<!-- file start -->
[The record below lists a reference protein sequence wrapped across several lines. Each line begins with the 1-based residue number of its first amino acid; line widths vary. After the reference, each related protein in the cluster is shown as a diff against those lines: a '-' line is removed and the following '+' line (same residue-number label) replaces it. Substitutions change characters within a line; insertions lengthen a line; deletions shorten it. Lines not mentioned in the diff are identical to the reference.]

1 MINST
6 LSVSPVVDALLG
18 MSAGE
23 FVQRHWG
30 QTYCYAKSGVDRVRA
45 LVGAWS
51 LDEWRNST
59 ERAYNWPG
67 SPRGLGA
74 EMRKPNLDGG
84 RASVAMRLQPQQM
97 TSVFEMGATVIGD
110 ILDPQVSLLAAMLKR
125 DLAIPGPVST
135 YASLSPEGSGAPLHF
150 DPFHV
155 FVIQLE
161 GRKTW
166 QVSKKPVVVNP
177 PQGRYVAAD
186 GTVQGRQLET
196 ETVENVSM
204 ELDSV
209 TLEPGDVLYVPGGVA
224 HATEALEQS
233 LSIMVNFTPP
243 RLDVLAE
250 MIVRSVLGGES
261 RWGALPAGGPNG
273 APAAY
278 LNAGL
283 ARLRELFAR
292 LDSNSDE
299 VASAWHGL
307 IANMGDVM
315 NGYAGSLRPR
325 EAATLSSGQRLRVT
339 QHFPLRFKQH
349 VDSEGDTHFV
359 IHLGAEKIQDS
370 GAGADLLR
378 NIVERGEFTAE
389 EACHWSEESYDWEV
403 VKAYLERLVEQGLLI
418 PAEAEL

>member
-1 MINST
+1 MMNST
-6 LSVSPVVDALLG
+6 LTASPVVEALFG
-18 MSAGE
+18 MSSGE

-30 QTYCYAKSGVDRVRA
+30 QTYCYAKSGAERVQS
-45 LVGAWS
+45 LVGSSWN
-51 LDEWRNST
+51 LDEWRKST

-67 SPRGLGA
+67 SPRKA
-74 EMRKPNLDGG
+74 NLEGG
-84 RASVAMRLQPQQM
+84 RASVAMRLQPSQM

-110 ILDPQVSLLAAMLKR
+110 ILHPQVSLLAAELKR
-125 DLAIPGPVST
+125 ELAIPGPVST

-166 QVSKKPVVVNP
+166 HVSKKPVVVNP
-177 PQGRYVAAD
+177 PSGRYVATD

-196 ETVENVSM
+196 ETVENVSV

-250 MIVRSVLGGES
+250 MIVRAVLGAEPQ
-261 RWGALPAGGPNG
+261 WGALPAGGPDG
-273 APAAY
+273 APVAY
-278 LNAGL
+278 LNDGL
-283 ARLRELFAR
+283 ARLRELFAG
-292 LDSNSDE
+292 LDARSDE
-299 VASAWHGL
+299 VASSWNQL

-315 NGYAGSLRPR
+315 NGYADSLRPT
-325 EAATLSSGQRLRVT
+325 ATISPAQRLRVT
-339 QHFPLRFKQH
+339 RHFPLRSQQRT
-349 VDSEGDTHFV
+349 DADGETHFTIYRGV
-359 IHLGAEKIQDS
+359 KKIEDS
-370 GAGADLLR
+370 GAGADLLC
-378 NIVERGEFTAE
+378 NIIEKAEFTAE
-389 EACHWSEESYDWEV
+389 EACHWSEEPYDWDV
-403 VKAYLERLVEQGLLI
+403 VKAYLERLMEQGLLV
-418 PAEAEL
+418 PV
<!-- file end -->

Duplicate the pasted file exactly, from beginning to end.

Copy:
[The record below lists a reference protein sequence wrapped across several lines. Each line begins with the 1-based residue number of its first amino acid; line widths vary. After the reference, each related protein in the cluster is shown as a diff against those lines: a '-' line is removed and the following '+' line (same residue-number label) replaces it. Substitutions change characters within a line; insertions lengthen a line; deletions shorten it. Lines not mentioned in the diff are identical to the reference.]

1 MINST
6 LSVSPVVDALLG
18 MSAGE
23 FVQRHWG
30 QTYCYAKSGVDRVRA
45 LVGAWS
51 LDEWRNST
59 ERAYNWPG
67 SPRGLGA
74 EMRKPNLDGG
84 RASVAMRLQPQQM
97 TSVFEMGATVIGD
110 ILDPQVSLLAAMLKR
125 DLAIPGPVST
135 YASLSPEGSGAPLHF
150 DPFHV
155 FVIQLE
161 GRKTW
166 QVSKKPVVVNP
177 PQGRYVAAD
186 GTVQGRQLET
196 ETVENVSM
204 ELDSV
209 TLEPGDVLYVPGGVA
224 HATEALEQS
233 LSIMVNFTPP
243 RLDVLAE
250 MIVRSVLGGES
261 RWGALPAGGPNG
273 APAAY
278 LNAGL
283 ARLRELFAR
292 LDSNSDE
299 VASAWHGL
307 IANMGDVM
315 NGYAGSLRPR
325 EAATLSSGQRLRVT
339 QHFPLRFKQH
349 VDSEGDTHFV
359 IHLGAEKIQDS
370 GAGADLLR
378 NIVERGEFTAE
389 EACHWSEESYDWEV
403 VKAYLERLVEQGLLI
418 PAEAEL

>member
-1 MINST
+1 MMNST
-6 LSVSPVVDALLG
+6 LTASPVVEALFG
-18 MSAGE
+18 MSSGE

-30 QTYCYAKSGVDRVRA
+30 QTYCYAKSGAERVQS
-45 LVGAWS
+45 LVGSSWN
-51 LDEWRNST
+51 LDEWRKST

-67 SPRGLGA
+67 SPRKA
-74 EMRKPNLDGG
+74 NLEGG
-84 RASVAMRLQPQQM
+84 RASVAMRLQPSQM

-110 ILDPQVSLLAAMLKR
+110 ILHPQVSLLAAELKR
-125 DLAIPGPVST
+125 ELAIPGPVST

-166 QVSKKPVVVNP
+166 HVSKKPVVVNP
-177 PQGRYVAAD
+177 PSGRYVATD

-196 ETVENVSM
+196 ETVENVSV

-250 MIVRSVLGGES
+250 MIVRAVLGAEPQ
-261 RWGALPAGGPNG
+261 WGALPAGGPDG
-273 APAAY
+273 APVAY
-278 LNAGL
+278 LNDGL
-283 ARLRELFAR
+283 ARLRELFAG
-292 LDSNSDE
+292 LDARSDE
-299 VASAWHGL
+299 VASSWNQL

-315 NGYAGSLRPR
+315 NGYADSLRPT
-325 EAATLSSGQRLRVT
+325 ATISPAQRLRVT
-339 QHFPLRFKQH
+339 RHFPLRSQQRT
-349 VDSEGDTHFV
+349 DADGETHFTIYRGV
-359 IHLGAEKIQDS
+359 KKIEDS
-370 GAGADLLR
+370 GAGADLLC
-378 NIVERGEFTAE
+378 NIIEKAEFTAE
-389 EACHWSEESYDWEV
+389 EACHWSEEPYDWDV
-403 VKAYLERLVEQGLLI
+403 VKAYLERLMEQGLLV
-418 PAEAEL
+418 PV